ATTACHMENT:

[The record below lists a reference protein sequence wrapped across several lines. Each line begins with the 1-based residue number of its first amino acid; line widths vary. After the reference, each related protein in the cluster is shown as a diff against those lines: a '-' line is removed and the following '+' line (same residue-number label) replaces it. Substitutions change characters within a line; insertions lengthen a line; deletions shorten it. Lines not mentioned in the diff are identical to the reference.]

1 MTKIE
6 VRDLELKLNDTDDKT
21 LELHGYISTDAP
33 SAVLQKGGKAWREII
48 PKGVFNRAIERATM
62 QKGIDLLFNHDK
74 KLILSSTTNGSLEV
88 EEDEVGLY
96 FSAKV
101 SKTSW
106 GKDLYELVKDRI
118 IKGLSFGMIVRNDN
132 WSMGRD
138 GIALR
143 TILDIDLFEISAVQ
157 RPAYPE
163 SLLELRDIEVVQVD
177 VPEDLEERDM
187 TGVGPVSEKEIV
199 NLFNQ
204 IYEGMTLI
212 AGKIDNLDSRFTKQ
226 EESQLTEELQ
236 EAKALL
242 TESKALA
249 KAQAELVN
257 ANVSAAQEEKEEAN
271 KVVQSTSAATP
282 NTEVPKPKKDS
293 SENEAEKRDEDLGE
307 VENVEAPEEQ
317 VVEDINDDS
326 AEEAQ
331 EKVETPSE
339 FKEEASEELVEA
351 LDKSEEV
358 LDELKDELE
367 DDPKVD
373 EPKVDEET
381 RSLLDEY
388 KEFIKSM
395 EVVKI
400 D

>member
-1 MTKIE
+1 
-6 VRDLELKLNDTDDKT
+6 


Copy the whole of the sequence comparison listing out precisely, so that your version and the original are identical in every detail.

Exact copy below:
[The record below lists a reference protein sequence wrapped across several lines. Each line begins with the 1-based residue number of its first amino acid; line widths vary. After the reference, each related protein in the cluster is shown as a diff against those lines: a '-' line is removed and the following '+' line (same residue-number label) replaces it. Substitutions change characters within a line; insertions lengthen a line; deletions shorten it. Lines not mentioned in the diff are identical to the reference.]

1 MTKIE
6 VRDLELKLNDTDDKT
21 LELHGYISTDAP
33 SAVLQKGGKAWREII
48 PKGVFNRAIERATM
62 QKGIDLLFNHDK
74 KLILSSTTNGSLEV
88 EEDEVGLY
96 FSAKV
101 SKTSW
106 GKDLYELVKDRI
118 IKGLSFGMIVRNDN
132 WSMGRD
138 GIALR
143 TILDIDLFEISAVQ
157 RPAYPE
163 SLLELRDIEVVQVD
177 VPEDLEERDM
187 TGVGPVSEKEIV
199 NLFNQ
204 IYEGMTLI
212 AGKIDNLDSRFTKQ
226 EESQLTEELQ
236 EAKALL
242 TESKALA
249 KAQAELVN
257 ANVSAAQEEKEEAN
271 KVVQSTSAATP
282 NTEVPKPKKDS
293 SENEAEKRDEDLGE
307 VENVEAPEEQ
317 VVEDINDDS
326 AEEAQ
331 EKVETPSE
339 FKEEASEELVEA
351 LDKSEEV
358 LDELKDELE
367 DDPKVD
373 EPKVDEET
381 RSLLDEY
388 KEFIKSM
395 EVVKI
400 D

>member
-1 MTKIE
+1 
-6 VRDLELKLNDTDDKT
+6 